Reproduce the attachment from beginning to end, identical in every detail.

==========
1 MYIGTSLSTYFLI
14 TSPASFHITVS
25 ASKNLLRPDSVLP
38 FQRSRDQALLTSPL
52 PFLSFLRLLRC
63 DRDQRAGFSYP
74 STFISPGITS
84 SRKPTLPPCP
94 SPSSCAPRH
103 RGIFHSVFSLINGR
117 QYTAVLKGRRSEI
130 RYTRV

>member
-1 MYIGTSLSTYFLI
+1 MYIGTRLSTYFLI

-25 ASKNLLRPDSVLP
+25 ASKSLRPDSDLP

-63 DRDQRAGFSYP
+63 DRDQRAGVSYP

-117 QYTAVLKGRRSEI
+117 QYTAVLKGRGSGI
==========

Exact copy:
1 MYIGTSLSTYFLI
14 TSPASFHITVS
25 ASKNLLRPDSVLP
38 FQRSRDQALLTSPL
52 PFLSFLRLLRC
63 DRDQRAGFSYP
74 STFISPGITS
84 SRKPTLPPCP
94 SPSSCAPRH
103 RGIFHSVFSLINGR
117 QYTAVLKGRRSEI
130 RYTRV

>member
-1 MYIGTSLSTYFLI
+1 MYIGTRLSTYFLI

-25 ASKNLLRPDSVLP
+25 ASKSLRPDSDLP

-63 DRDQRAGFSYP
+63 DRDQRAGVSYP

-117 QYTAVLKGRRSEI
+117 QYTAVLKGRGSGI